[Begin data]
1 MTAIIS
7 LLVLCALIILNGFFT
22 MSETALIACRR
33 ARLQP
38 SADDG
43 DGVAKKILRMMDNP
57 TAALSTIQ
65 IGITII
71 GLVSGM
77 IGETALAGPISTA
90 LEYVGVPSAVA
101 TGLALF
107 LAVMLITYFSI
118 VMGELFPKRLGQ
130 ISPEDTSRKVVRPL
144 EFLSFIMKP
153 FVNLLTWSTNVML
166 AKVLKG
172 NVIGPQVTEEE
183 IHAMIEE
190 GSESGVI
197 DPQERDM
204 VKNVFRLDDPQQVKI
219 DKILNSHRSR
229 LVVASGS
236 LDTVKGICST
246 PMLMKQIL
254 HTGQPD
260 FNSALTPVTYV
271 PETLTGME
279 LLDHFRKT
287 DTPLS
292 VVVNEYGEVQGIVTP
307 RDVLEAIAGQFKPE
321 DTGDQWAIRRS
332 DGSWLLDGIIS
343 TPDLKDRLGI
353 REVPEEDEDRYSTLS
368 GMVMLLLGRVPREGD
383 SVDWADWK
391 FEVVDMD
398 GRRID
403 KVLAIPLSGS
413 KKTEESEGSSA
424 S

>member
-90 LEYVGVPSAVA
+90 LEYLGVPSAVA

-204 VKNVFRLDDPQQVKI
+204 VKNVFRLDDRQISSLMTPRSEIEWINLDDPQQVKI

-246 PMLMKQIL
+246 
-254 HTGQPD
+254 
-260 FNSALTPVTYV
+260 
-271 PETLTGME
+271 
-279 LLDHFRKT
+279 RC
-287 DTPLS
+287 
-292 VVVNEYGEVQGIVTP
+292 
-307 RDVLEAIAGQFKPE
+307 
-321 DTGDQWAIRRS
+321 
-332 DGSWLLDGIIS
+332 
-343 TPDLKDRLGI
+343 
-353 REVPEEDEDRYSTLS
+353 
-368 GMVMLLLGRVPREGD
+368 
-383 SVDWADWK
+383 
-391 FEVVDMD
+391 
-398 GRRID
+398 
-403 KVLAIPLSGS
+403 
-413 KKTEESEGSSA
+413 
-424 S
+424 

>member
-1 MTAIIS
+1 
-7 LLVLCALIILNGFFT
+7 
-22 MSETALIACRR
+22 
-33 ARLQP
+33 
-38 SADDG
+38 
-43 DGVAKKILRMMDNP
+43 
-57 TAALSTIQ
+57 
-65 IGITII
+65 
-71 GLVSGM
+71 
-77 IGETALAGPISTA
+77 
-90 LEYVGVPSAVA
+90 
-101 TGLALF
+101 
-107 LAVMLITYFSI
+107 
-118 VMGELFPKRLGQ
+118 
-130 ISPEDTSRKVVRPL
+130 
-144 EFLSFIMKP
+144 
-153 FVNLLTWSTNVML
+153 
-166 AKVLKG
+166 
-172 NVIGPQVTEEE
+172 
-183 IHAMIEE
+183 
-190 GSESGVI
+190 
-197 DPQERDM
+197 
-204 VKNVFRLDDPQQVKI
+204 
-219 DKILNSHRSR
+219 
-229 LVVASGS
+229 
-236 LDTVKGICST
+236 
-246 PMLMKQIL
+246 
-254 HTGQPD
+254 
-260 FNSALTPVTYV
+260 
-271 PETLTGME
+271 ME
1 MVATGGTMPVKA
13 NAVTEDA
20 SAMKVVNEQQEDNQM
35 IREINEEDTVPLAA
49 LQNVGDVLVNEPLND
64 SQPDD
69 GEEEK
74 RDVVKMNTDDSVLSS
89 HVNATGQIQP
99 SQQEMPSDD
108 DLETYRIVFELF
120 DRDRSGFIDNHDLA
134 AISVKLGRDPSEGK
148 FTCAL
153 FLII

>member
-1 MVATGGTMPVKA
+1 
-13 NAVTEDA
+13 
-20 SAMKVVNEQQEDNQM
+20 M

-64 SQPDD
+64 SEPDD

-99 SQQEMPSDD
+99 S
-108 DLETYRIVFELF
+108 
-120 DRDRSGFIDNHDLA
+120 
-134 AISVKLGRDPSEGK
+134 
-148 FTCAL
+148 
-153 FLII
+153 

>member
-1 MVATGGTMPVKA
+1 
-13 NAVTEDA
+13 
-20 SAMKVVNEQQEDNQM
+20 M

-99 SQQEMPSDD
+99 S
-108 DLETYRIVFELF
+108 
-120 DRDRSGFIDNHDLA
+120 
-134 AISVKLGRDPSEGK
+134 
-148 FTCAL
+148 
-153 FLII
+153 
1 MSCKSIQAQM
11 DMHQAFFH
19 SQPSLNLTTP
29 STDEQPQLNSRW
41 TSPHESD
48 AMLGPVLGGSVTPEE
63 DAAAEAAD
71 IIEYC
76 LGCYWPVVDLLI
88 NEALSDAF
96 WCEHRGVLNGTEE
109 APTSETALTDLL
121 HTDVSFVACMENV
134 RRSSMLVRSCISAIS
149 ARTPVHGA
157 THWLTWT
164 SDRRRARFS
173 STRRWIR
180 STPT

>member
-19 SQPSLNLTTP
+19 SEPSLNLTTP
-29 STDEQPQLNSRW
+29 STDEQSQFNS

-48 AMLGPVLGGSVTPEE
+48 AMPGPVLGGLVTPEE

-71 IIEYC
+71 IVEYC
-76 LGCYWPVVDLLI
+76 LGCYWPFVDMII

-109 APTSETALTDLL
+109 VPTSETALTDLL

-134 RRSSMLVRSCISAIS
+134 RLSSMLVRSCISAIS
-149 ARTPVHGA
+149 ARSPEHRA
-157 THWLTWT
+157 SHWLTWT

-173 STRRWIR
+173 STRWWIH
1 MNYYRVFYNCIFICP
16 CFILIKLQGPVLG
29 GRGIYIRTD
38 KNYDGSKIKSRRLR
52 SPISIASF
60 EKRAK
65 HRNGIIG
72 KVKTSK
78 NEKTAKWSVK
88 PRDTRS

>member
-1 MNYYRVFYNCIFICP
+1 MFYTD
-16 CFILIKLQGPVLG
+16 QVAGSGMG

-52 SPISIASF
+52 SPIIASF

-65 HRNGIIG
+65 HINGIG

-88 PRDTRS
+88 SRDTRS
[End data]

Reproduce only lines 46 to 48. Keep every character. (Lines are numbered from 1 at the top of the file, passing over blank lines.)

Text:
>member
-90 LEYVGVPSAVA
+90 LEYLGVPSAVA